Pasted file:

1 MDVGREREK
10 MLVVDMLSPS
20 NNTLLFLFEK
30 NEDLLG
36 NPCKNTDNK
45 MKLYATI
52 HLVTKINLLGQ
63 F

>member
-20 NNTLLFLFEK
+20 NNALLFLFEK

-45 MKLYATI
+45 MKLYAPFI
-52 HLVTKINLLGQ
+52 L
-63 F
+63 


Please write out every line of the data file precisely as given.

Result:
1 MDVGREREK
10 MLVVDMLSPS
20 NNTLLFLFEK
30 NEDLLG
36 NPCKNTDNK
45 MKLYATI
52 HLVTKINLLGQ
63 F

>member
-20 NNTLLFLFEK
+20 NNALLFLFEK

-45 MKLYATI
+45 MKLYAPFI
-52 HLVTKINLLGQ
+52 L
-63 F
+63 